ADDITIONAL NOTES

I hope you enjoyed Kenny’s Conundrum. I had no intention of including an ‘explanatory’ note. However, due to some of the responses I have received since I posted the story, I have decided to include this note as a ‘chaperon’ for readers. Apparently my thinly veiled effort at addressing a social issue has not been as obvious as I had expected.

For most of my life, Nigeria has been a place of frequent upheavals. The inefficient security apparatus of the state has often been caught napping during attacks by known and unknown assailants. The security forces while being mostly inept in fighting crime, have sometimes abated criminal activities or victimised the innocent.

The present leadership in the country is no where close to securing lives and property (except for themselves) than their predecessors. They have been more or less insensitive, insincere, self-centered and clueless on ways of tackling a plethora of challenges facing the citizenry. Their prescriptions have often been trivial, ineffective and downright unnecessary.

Nigerians have thus overtime developed an obsession with trivia and poorly timed and ‘poorly designed’ merriment. Perhaps as a means of escape from the harsh realities on ground. Gullibility and short memory has also evolved, probably as a defence mechanism. Our collective escapism has resulted tragically in history repeating itself over and over again.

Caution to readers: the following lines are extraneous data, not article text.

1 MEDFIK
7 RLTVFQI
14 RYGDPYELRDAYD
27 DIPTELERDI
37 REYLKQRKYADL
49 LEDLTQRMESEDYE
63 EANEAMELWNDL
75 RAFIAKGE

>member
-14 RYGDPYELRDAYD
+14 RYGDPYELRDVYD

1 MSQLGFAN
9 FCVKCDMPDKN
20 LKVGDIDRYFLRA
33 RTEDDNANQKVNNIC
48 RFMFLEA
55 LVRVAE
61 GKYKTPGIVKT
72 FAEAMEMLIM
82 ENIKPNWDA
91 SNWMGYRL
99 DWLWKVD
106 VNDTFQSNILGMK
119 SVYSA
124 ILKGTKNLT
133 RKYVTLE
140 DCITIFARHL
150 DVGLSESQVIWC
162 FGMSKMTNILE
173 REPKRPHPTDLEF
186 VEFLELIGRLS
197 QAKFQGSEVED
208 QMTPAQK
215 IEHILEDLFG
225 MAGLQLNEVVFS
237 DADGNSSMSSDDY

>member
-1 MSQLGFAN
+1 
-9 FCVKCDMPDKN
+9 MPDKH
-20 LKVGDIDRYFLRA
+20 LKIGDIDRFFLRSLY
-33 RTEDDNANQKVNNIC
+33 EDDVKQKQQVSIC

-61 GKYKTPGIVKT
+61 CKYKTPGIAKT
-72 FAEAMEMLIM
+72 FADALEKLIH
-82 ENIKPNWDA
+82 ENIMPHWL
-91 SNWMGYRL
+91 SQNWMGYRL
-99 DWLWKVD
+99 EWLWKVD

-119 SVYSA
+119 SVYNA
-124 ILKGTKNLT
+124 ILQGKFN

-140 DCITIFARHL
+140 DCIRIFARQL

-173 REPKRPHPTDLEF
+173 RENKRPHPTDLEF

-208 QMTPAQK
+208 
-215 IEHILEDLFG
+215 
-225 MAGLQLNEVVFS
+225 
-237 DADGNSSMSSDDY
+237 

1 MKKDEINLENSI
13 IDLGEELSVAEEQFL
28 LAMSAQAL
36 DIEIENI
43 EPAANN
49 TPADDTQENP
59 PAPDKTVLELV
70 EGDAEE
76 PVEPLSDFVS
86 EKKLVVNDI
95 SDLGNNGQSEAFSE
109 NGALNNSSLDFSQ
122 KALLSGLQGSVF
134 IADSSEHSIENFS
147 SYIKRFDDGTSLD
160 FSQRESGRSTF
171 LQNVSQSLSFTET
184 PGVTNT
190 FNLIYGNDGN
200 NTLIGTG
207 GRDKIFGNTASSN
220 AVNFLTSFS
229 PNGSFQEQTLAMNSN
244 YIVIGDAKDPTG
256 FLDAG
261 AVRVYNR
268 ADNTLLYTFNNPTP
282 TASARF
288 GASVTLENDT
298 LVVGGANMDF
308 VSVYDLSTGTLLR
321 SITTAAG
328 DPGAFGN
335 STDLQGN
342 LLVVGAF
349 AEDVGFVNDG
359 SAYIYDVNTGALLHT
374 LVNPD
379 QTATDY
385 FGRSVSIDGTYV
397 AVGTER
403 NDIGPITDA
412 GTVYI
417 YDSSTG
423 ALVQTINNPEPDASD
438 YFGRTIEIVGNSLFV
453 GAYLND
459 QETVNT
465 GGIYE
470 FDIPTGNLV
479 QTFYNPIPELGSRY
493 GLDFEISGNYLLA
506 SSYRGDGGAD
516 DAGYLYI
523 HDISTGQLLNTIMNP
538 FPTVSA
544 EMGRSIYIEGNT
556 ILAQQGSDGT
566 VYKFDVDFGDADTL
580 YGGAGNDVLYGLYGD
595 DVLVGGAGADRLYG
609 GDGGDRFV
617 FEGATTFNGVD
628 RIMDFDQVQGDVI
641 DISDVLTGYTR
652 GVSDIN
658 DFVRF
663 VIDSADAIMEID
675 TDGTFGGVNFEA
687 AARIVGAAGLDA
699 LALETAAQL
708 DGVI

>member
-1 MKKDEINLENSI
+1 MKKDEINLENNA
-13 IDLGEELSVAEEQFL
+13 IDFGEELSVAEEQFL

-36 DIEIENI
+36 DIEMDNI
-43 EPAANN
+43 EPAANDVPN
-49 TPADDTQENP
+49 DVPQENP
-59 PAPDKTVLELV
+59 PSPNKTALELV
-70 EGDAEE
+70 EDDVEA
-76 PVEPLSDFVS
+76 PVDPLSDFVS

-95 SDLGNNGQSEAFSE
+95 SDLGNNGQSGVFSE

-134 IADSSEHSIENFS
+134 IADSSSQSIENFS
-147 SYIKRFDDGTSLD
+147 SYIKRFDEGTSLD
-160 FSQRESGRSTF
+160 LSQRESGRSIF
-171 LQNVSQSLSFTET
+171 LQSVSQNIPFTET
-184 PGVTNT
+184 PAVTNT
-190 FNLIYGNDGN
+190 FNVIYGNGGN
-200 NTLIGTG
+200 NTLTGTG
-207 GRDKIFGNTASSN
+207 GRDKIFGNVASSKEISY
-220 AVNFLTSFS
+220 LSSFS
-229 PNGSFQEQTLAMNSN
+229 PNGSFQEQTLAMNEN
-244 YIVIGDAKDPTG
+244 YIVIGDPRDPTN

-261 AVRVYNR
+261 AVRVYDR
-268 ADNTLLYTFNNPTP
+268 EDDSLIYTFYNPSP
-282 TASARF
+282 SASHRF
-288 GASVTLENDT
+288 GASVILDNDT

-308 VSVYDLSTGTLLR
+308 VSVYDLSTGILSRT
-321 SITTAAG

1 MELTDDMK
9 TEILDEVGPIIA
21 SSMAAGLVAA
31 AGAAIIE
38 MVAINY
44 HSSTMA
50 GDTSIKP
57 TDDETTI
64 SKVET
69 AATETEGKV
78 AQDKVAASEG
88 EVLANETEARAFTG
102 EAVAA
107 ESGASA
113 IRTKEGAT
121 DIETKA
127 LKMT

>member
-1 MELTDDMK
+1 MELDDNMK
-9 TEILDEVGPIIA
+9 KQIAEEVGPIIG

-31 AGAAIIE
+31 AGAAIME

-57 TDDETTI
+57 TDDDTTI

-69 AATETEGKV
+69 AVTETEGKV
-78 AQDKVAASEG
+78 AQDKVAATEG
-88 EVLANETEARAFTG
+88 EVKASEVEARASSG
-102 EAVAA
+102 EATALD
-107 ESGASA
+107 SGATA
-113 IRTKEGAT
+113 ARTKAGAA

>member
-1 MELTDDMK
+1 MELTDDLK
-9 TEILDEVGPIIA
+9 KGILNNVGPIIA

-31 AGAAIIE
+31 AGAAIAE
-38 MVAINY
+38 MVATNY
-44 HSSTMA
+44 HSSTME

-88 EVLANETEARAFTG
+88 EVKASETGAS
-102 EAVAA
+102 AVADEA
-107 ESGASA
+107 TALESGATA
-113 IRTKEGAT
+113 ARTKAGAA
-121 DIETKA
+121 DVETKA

The absence of a real fear of God has left a lot of people blinded, even when overwhelming evidence, that should provide vision has repeatedly struck them in the face.
The lack of adequate information about motives, origin and modus operandi of violent groups have baffled citizens and left them quasi-religious over the years. The suspicion that political leaders and even acquaintances may have ties to violent groups has added greatly to the confusion.

Kenny’s Conundrum is inspired by that confusion. It is a metaphor for the dilemma that confronts the average Nigerian. The story is not about robbery or romance between Kenneth and Ndidi. It is Kenneth’s experience in events he has no knowledge of, and would rather live without. A condensation of life as a Nigerian, living in constant danger and uncertainty.
Kenny’s Conundrum (I hope) has painted a picture of that, because Kenneth stands for Nigerians.

Thank you.